Just as New Yorkers have been lining up for COVID-19 tests, doctors say they've also been getting flu shots at a higher rate, and earlier in the season, than in years past.
That follows advice from the Centers for Disease Control, which has been warning of the potential for a "twindemic" this fall — with large surges of both the coronavirus and the flu. They've been recommending the flu vaccine as a way to ease burdens on health care providers, who could be overburdened with COVID cases once again in the coming weeks and months.
"There's no question the more people would live to have the (flu) vaccine," said Dr. Ramon Tallaj, the Board Chairman of SOMOS Community Care, a network of health care providers throughout the city. "We're seeing an increase of people coming to practices to get the vaccine, which is good because it takes time for the vaccine to work in your body."
But with more people getting flu shots this year, is there a chance for a shortage? Most doctors don't believe, so, because they said they took precautions before the rush.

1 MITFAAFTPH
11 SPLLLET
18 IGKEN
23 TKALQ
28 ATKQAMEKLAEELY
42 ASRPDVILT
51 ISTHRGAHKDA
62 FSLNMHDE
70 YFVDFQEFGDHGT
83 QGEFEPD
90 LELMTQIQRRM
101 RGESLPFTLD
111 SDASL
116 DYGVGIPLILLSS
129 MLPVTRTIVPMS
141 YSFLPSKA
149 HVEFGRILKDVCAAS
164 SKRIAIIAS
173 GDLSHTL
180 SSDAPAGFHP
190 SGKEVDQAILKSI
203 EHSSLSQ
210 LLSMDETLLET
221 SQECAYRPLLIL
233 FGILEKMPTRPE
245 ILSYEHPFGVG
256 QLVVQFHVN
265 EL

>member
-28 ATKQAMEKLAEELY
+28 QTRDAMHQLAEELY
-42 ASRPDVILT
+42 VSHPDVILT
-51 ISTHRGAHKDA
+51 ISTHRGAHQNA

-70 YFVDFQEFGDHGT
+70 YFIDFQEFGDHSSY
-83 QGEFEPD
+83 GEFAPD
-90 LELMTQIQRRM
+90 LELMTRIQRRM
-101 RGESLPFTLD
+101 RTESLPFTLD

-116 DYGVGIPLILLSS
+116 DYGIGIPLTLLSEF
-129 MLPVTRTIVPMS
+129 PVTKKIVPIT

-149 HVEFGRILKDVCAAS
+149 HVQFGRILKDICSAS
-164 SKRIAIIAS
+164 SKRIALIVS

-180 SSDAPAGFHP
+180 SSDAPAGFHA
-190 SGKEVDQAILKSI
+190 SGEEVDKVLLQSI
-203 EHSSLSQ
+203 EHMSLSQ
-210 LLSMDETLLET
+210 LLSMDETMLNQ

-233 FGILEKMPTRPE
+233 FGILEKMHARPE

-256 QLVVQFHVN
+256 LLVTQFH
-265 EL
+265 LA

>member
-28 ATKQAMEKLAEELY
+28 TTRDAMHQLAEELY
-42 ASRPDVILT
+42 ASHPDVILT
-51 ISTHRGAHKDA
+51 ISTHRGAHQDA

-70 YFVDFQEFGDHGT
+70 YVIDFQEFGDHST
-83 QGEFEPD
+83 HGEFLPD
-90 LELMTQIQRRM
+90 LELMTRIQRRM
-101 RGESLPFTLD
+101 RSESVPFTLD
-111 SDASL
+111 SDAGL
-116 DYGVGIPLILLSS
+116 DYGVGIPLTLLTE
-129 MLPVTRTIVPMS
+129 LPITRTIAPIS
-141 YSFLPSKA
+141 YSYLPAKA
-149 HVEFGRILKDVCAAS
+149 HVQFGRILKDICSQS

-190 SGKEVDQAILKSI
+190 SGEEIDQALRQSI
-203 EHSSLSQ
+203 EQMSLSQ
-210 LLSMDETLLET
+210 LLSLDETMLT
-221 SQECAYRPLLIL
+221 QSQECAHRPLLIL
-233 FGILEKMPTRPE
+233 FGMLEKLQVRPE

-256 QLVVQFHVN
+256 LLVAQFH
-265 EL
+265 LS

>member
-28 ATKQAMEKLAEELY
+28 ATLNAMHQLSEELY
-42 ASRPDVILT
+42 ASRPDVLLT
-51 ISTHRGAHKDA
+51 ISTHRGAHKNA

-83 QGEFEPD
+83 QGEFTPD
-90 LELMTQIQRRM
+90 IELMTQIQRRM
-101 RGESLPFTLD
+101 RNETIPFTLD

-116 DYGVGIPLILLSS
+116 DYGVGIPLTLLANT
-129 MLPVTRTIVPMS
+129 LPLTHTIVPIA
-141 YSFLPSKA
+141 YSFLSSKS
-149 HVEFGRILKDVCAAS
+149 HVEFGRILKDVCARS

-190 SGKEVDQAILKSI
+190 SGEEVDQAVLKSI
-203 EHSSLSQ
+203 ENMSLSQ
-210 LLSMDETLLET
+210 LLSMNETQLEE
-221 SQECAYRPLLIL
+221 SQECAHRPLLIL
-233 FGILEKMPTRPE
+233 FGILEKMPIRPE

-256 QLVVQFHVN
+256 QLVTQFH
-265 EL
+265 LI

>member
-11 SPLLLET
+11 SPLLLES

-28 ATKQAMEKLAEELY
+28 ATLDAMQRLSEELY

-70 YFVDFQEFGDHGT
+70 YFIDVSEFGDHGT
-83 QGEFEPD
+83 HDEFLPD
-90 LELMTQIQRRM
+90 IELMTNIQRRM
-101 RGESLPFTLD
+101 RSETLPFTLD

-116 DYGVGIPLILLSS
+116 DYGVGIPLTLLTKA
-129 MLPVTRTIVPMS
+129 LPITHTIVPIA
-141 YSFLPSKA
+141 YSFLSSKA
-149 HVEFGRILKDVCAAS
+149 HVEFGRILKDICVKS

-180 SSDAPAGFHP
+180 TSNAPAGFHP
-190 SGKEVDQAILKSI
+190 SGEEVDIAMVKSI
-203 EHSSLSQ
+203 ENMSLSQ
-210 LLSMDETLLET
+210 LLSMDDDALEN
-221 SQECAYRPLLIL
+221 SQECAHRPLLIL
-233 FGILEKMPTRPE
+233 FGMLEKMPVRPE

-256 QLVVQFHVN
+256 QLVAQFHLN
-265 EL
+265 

"We ordered about 15-20 percent higher than last year," said SOMOS President Dr. Henry Chen. "This is the best time to get the vaccine because the vaccine needs at least a month to produce the antibody."
However, there are some reports of other doctors' offices running low after not anticipating the increased demand. Tallaj said that anyone who runs into that issue with their doctor can wait for a restock, unless they are at high risk — like elderly people or those with certain diseases.
Experts also believe that this year will likely be a milder flu season. That's not only because of the spike in flu shots administered, but also because of the precautions people are already taking for COVID — wearing masks, washing hands and social distancing. All those actions also work to prevent contracting the flu.
Some experts also believe getting the flu vaccine will help the body's immune system fight other diseases, like COVID-19.